The reaction can be sometimes triggered within a few seconds after a very cold substance consumed comes into contact with the roof of the mouth. The body's response to cold environments is to vasoconstrict the peripheral vasculature (to reduce the diameter of blood vessels). This vasoconstriction is in place to reduce blood flow to the area, and thus minimize heat loss to keep warmth at the body's core. After vasoconstriction, the return to normal status and artery size results in massive dilation (vasodilation) of the arteries that supply the palate (descending palatine arteries). The nerves in the region of the palate (greater and lesser palatine nerves) sense this pain and transmit the sensation of this pain back to the trigeminal ganglia. This results in pain that is referred to the forehead and below the orbit, other regions from which the trigeminal nerve receives sensation (This phenomena is partially similar to the referred pain that is present in the left arm when someone is having a myocardial infarction). A similar effect occurs when one takes a prescription vasodilator, such as Nitroglycerin or Viagra. It is a stabbing or aching type of pain that usually recedes after 10–20 seconds after its onset, but sometimes 30–60 seconds, and can persist for up to five minutes in rare cases. The pain is usually located in the midfrontal area, but can be unilateral in the temporal, frontal, or retro-orbital region.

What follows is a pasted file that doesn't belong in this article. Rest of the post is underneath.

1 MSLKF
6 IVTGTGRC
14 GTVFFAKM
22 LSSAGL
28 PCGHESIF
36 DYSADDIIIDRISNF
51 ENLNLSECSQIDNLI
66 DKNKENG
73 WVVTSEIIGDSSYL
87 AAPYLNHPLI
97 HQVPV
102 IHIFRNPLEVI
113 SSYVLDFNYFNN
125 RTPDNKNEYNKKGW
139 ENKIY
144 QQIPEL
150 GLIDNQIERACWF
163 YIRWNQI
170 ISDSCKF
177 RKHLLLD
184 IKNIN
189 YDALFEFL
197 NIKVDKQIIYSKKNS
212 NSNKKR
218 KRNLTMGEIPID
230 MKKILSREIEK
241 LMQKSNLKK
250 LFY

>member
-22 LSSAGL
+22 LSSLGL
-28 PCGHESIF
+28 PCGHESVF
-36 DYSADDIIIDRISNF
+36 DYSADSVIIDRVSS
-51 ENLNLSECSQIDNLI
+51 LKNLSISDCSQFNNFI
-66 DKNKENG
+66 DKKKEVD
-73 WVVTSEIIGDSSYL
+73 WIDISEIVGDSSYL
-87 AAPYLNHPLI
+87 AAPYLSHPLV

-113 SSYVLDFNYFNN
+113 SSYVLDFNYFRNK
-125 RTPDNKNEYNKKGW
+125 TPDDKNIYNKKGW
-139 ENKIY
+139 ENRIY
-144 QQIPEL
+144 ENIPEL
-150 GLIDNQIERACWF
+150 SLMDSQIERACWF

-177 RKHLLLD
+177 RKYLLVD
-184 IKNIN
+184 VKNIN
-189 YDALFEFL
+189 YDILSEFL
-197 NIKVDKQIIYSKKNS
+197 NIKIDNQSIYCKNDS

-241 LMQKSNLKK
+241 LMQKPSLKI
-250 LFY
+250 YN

It has been reported that the pain can be relieved by moving the tongue to the roof of the mouth[1], which will cause greater warmth in the region; it is also believed that the pain can be relieved by slowly sipping room temperature water. Laying the head to the side may also provide relief. A report was submitted to the British Medical Journal on brain freeze; it focused on the effect of speed of consumption of ice cream on causing brain freeze. Commonly referred to as "ice cream headaches," it has been studied as an example of referred pain,[2] an unpleasant sensation localised to an area separate from the site of the painful stimulation.